Paper Title

“The Subject is Mrs. Burkett Herself”: Context and Intersectionality in Moving Image Cataloging

Location

Room 220, DiGiorgio Campus Center (DiGs)

Start Date

April 2016

End Date

April 2016

Keywords

intersectionality; cataloging; race; gender; privilege; information organization; information studies

Abstract

Discourses regarding identity, oppression and privilege within institutional cataloging systems are hardly a new occurrence. The pioneering practitioners have called to attention the ways in

which subject headings, keywords and other integral metadata methodologies were designed by privileged bodies and represent privileged logic structures. The belief that cataloging and information organization practices are objective ignores the subjectivity that led to their implementation. Studies show how this deters accessibility and usability within library and archival materials, particularly becoming troubling when a user’s identity does not match that of a straight, white male, whom the catalog assumes to be the primary user. This research considers how intersectional oppression and contextual cataloging work fails to address how this problem is exponentially greatened within moving image archives. Such institutions house materials that are partial elements of larger works which have been irreparably separated, therefore making context more contentious. Subjectivity is unavoidable. The purpose of this presentation is to assert that within such cases, expansive, evolving and intersectional-oriented cataloging structures are necessary. By expanding upon a queer and feminist methods of information organization, while also reflecting on the most recent technological shifts in information management and metadata structuring, the presentation will make use of a case study of moving image items from the presenter’s institution to elucidate how new approaches result in greater accessibility. This presentation shows that an openly subjective and contextual methodology assures less oppressive and more diverse structuring of moving image collections, one open to evolution via inclusive interaction.

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Apr 2nd, 10:30 AM Apr 2nd, 11:45 AM

“The Subject is Mrs. Burkett Herself”: Context and Intersectionality in Moving Image Cataloging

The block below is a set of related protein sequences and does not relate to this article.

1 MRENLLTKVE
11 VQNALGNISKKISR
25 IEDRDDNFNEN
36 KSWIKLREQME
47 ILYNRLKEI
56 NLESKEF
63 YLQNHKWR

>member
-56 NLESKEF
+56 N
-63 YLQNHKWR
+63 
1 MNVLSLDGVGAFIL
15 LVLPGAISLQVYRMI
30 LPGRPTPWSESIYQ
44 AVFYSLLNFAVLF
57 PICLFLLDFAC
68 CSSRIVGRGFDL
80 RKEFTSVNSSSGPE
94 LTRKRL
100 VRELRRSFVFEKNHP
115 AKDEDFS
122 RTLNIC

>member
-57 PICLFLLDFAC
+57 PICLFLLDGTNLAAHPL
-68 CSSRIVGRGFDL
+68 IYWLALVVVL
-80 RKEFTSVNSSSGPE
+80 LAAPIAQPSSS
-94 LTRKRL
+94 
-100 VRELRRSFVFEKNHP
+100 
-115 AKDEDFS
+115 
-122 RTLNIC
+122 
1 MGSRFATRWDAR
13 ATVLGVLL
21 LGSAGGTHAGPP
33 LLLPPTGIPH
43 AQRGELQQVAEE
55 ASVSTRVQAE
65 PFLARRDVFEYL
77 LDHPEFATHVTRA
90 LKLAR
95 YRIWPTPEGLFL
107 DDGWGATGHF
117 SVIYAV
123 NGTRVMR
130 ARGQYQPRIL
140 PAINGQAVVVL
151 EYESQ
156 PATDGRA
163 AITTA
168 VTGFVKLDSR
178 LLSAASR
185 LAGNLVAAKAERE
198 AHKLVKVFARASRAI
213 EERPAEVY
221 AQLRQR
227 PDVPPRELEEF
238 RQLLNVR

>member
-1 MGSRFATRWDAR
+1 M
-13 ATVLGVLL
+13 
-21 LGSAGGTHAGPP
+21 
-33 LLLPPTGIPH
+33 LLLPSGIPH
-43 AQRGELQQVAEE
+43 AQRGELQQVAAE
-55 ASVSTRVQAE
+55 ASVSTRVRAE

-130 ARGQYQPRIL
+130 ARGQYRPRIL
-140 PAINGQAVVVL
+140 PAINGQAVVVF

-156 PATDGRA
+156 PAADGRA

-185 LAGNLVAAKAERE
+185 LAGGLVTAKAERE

Room 220, DiGiorgio Campus Center (DiGs)

Discourses regarding identity, oppression and privilege within institutional cataloging systems are hardly a new occurrence. The pioneering practitioners have called to attention the ways in

which subject headings, keywords and other integral metadata methodologies were designed by privileged bodies and represent privileged logic structures. The belief that cataloging and information organization practices are objective ignores the subjectivity that led to their implementation. Studies show how this deters accessibility and usability within library and archival materials, particularly becoming troubling when a user’s identity does not match that of a straight, white male, whom the catalog assumes to be the primary user. This research considers how intersectional oppression and contextual cataloging work fails to address how this problem is exponentially greatened within moving image archives. Such institutions house materials that are partial elements of larger works which have been irreparably separated, therefore making context more contentious. Subjectivity is unavoidable. The purpose of this presentation is to assert that within such cases, expansive, evolving and intersectional-oriented cataloging structures are necessary. By expanding upon a queer and feminist methods of information organization, while also reflecting on the most recent technological shifts in information management and metadata structuring, the presentation will make use of a case study of moving image items from the presenter’s institution to elucidate how new approaches result in greater accessibility. This presentation shows that an openly subjective and contextual methodology assures less oppressive and more diverse structuring of moving image collections, one open to evolution via inclusive interaction.